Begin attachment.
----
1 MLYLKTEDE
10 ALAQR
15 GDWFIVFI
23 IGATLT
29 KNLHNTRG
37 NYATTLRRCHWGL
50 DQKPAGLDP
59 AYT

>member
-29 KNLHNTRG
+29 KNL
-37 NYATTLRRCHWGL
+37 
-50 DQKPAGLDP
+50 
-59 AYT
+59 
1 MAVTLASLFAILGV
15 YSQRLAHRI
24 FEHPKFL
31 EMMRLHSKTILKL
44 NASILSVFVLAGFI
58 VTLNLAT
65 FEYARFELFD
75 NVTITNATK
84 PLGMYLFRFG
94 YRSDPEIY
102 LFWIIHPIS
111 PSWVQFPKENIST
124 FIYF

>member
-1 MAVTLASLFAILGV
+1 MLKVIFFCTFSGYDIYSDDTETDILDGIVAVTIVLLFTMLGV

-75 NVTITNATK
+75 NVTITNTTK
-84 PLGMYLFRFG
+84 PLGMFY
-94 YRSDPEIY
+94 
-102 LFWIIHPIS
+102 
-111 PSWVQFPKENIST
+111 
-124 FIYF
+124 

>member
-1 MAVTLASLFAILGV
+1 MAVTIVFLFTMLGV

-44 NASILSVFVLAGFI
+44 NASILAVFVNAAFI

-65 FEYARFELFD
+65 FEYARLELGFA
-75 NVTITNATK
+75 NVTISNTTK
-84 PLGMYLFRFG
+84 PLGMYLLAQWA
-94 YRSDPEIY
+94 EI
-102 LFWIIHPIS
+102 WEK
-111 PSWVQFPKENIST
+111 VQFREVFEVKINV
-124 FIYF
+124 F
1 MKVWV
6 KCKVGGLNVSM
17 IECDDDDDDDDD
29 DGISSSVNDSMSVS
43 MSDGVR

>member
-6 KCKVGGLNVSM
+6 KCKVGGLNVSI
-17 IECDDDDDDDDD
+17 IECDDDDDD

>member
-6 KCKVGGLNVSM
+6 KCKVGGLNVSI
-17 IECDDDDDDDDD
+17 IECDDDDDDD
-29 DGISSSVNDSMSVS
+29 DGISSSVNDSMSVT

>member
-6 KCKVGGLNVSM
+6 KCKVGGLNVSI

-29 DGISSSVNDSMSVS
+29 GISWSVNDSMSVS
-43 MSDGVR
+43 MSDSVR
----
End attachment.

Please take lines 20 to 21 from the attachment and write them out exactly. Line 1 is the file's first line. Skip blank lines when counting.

24 FEHPKFL
31 EMMRLHSKTILKL